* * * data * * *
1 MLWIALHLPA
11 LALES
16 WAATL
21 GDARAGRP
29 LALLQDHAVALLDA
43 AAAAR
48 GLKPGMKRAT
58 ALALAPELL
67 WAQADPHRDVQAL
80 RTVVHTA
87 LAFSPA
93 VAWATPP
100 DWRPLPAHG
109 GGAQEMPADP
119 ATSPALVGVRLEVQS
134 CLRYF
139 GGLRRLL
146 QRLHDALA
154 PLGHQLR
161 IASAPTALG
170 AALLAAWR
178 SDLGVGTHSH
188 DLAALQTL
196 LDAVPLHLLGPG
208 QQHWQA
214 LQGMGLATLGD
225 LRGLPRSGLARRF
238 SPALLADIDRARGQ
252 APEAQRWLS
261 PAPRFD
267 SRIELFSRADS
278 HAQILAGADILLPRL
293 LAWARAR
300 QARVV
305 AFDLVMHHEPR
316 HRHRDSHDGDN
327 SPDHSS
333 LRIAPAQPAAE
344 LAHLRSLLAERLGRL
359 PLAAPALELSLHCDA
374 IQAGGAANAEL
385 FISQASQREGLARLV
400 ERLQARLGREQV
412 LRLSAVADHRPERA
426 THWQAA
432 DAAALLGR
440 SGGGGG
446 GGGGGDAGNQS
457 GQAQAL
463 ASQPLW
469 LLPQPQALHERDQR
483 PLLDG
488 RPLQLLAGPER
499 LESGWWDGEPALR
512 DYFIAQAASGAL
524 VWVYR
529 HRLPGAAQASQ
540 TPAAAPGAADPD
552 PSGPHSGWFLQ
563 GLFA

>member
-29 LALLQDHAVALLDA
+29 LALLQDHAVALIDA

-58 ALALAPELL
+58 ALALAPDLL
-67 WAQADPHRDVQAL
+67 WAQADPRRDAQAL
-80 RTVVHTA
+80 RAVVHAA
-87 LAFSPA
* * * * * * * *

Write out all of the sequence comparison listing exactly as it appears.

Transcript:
1 MLWIALHLPA
11 LALES
16 WAATL
21 GDARAGRP
29 LALLQDHAVALLDA
43 AAAAR
48 GLKPGMKRAT
58 ALALAPELL
67 WAQADPHRDVQAL
80 RTVVHTA
87 LAFSPA
93 VAWATPP
100 DWRPLPAHG
109 GGAQEMPADP
119 ATSPALVGVRLEVQS
134 CLRYF
139 GGLRRLL
146 QRLHDALA
154 PLGHQLR
161 IASAPTALG
170 AALLAAWR
178 SDLGVGTHSH
188 DLAALQTL
196 LDAVPLHLLGPG
208 QQHWQA
214 LQGMGLATLGD
225 LRGLPRSGLARRF
238 SPALLADIDRARGQ
252 APEAQRWLS
261 PAPRFD
267 SRIELFSRADS
278 HAQILAGADILLPRL
293 LAWARAR
300 QARVV
305 AFDLVMHHEPR
316 HRHRDSHDGDN
327 SPDHSS
333 LRIAPAQPAAE
344 LAHLRSLLAERLGRL
359 PLAAPALELSLHCDA
374 IQAGGAANAEL
385 FISQASQREGLARLV
400 ERLQARLGREQV
412 LRLSAVADHRPERA
426 THWQAA
432 DAAALLGR
440 SGGGGG
446 GGGGGDAGNQS
457 GQAQAL
463 ASQPLW
469 LLPQPQALHERDQR
483 PLLDG
488 RPLQLLAGPER
499 LESGWWDGEPALR
512 DYFIAQAASGAL
524 VWVYR
529 HRLPGAAQASQ
540 TPAAAPGAADPD
552 PSGPHSGWFLQ
563 GLFA

>member
-29 LALLQDHAVALLDA
+29 LALLQDHAVALIDA

-58 ALALAPELL
+58 ALALAPDLL
-67 WAQADPHRDVQAL
+67 WAQADPRRDAQAL
-80 RTVVHTA
+80 RAVVHAA
-87 LAFSPA